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Management

Plan now for 2010 range insurance

Written by Jennifer Womack
Casper — Improvements continue to be made to an insurance program that allows ranchers across the region to insure their ranches against losses to drought.
    Aaron Tattersall with Silveus Insurance Group says the biggest change going into 2010 is that the Pasture, Rangeland and Forage Vegetative Index (PRF-VI) insurance will run on a calendar year. Producers will be allowed to choose their months of coverage to best suit growing conditions on their ranch. “They can dial in their production season with the interval options available,” he explains. For Wyoming ranchers the coverage months available are April through October set up in five staggered intervals. So, you won’t be forced to cover a month not important to your operation like you were in 2009 with only four intervals covering all 12 months.
    The Vegetation Index uses the Normalized Difference Vegetation Index (NDVI) data from the U.S. Geological Survey Earth Resources Observation and Science data center. The NDVI is an alternative measure of vegetation greenness and correlates to vegetation conditions and productive capacity. In general, healthier plants are given the higher NDVI value. Losses calculated using the Vegetation Index are indemnified based on the deviation from normal. Data used to determine “normal” in a given area is derived from research spanning back to 1989.
    The federal government subsidizes the insurance, with participants paying 41-49 percent of their total premium depending on the coverage level. Participation in the PRF program qualifies a landowner for disaster payments. 2010 marks the third year the insurance has been available in Wyoming.
    “It depends on whom you ask,” says Tattersall when asked if the new approach is a positive change. He believes changes made for the 2010 year will further improve the product. “Analyzing an operation and looking at how those indexes have worked in the past is important in how you should set it up in a certain year,” he says.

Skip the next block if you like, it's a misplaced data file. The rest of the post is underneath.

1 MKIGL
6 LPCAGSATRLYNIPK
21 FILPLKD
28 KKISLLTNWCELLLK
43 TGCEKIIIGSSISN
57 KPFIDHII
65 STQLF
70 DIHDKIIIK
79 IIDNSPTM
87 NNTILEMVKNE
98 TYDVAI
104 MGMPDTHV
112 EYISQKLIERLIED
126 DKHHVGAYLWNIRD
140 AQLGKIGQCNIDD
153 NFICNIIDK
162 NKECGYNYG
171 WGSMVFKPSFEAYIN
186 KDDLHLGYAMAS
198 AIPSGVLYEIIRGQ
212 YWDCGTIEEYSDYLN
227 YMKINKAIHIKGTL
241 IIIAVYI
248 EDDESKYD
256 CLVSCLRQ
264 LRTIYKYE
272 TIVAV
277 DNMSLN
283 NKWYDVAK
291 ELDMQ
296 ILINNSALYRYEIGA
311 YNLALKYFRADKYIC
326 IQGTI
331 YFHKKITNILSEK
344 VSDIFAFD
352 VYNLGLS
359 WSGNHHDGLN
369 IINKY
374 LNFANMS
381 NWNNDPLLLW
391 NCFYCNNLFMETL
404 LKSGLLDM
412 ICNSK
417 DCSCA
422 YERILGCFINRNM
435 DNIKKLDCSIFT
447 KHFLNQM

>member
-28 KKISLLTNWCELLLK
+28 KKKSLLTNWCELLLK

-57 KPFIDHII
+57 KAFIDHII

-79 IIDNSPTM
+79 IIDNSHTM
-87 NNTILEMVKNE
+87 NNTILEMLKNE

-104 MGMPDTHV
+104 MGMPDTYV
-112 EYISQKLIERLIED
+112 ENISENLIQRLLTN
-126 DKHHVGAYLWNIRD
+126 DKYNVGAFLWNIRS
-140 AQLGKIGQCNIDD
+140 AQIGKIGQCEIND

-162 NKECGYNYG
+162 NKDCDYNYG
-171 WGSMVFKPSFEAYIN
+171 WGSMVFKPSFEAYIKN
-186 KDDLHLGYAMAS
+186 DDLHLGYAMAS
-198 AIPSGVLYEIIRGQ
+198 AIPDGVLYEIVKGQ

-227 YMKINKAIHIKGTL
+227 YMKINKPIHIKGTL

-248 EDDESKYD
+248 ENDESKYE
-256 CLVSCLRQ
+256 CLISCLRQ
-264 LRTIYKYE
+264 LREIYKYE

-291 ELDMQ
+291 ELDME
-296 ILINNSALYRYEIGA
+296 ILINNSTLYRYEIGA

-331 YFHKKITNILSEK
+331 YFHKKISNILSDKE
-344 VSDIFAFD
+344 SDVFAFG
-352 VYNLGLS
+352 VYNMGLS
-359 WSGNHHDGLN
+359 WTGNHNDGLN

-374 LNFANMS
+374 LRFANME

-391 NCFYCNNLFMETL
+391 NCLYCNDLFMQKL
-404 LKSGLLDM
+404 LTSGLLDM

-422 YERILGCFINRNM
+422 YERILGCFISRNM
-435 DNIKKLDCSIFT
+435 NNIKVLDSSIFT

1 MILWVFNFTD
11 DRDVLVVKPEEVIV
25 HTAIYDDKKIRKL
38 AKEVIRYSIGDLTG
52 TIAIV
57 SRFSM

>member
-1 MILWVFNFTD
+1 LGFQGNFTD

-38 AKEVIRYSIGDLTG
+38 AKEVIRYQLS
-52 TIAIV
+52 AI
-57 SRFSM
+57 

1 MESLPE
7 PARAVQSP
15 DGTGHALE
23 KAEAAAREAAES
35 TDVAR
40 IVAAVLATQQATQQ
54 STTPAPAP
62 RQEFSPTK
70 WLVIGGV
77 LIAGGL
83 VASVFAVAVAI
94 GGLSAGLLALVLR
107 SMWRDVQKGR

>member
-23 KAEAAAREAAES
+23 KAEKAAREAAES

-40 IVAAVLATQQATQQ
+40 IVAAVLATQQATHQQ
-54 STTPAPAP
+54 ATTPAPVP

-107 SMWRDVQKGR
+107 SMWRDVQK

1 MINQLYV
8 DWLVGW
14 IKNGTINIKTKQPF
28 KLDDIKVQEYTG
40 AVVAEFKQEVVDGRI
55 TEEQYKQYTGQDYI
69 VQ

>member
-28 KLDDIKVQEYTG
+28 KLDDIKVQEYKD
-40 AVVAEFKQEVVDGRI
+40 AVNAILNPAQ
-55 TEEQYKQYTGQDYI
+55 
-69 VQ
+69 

Much of Wyoming saw improved conditions in 2009, with Johnson County being the exception. Tattersall says July/August/September numbers aren’t yet available regarding the effectiveness in that area where Governor Dave Freudenthal has requested a drought declaration.
    “For 2009 the first interval numbers for April/May/June were available on Sept. 3,” says Tattersall. “Last year the July/Aug/Sept (interval 2) numbers weren’t released until Dec. 10.”
    Deadline to purchase the insurance for 2010 is Nov. 30, 2009. Tattersall says those producers who don’t have a farm serial number from the Farm Service Agency need to acquire one to participate in the program. The deadline for purchasing coverage for 2011 has been moved up to Sept. 30, 2010.
    In 2009 in Wyoming, 4.4 million acres are covered under the PRF VI program with five counties accounting for 75 percent of the state’s coverage.
    As this edition of the Roundup went to press Tattersall was researching the relationship between grasshopper infestations and the vegetation index. It’s a factor, given this year’s extensive grasshopper population, that could influence a landowner’s decision as to whether or not to purchase 2010 coverage.
    To find an agent who offers the product, visit RMA’s website at www3.rma.usda.gov/tools/agents/companies. Aaron Tattersall can be reached at 877-376-8811. Several producer tools, including additional information on the grid system and options included in the program, can also be located at the RMA website. Jennifer Womack is managing editor of the Wyoming Livestock Roundup and can be reached at This email address is being protected from spambots. You need JavaScript enabled to view it..